Prof Jonathan Moyo apologises for presiding over repressive laws

Jonathan Moyo in Parliament

EXILED former Cabinet minister Jonathan Moyo has made a passionate apology for draconian laws and ruinous policies which were implemented during his time in government.

Moyo served as Information Minister 2000 to 2005 and again from 2013 to 2015 before moving to the ministry of Higher and Tertiary Education during former president Robert Mugabe’s reign.

He fled the country at the height of the 2017 military coup which ousted Mugabe after he had become a prime target by the army.

He has been roundly blamed for spearheading the enactment of draconian laws such as the Rhodesia-styled Public Order and Security Act (POSA), the Information and Protection of Privacy Act  (AIPPA), the Broadcasting Services Act (BSA) (2001) and the Zimbabwe Broadcasting Corporation (Commercialisation) Act (2003), which led to hundreds of job losses.

But posting on his Twitter account Tuesday, an remorseful Moyo said he regrets ever doing so.

“As I said on 3 Aug 2021 on #TwitterSpaces with @daddyhope, (Hopewell Chin’ono), I take full responsibility for all the policies and laws implemented under my watch in Information and Higher Education,” he wrote.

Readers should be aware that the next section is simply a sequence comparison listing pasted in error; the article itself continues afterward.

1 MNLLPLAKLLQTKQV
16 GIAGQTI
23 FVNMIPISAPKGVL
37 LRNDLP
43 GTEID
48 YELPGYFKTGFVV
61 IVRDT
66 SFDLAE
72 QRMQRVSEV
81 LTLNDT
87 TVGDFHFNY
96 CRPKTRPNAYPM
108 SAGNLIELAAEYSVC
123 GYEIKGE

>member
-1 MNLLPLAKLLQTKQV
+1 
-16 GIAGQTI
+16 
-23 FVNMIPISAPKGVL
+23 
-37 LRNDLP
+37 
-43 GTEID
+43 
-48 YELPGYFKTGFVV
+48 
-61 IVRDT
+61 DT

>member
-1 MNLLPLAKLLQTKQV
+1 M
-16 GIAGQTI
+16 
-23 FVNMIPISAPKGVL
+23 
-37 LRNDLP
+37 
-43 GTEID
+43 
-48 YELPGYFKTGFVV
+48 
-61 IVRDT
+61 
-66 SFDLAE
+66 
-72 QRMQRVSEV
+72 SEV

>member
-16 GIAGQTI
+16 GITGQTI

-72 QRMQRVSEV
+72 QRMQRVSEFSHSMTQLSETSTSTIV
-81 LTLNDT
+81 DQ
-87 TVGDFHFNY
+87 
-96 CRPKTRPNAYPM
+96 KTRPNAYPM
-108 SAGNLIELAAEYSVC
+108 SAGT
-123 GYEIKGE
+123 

“I apologise for any bad and unintended consequences of these policies and laws on any person or group.”

He however denied any involvement in violent activities that characterised Mugabe’s tenure.

“There were heinous crimes committed against individuals and groups in the total of 8 years I served in Cabinet; on two separate occasions,” Moyo posted.

“There were no policies or laws to abduct, torture or kill anyone. I don’t take any responsibility for such as I was not involved in any,” he said. adding: “Political violence in Zimbabwe is committed by local players in their communities. The exception is in cases committed by State Security agents deployed away from their home areas. I’m proud to say I never got involved in violence anywhere in Zimbabwe, with seven elections in Tsholotsho. Anyone who abducted, tortured or killed anyone must be held accountable in terms of due process of law. Impunity in Zimbabwe will not end without a United Nations judicial process to investigate all cases of heinous crimes and hold the culprits accountable under domestic and international law.”

%d bloggers like this: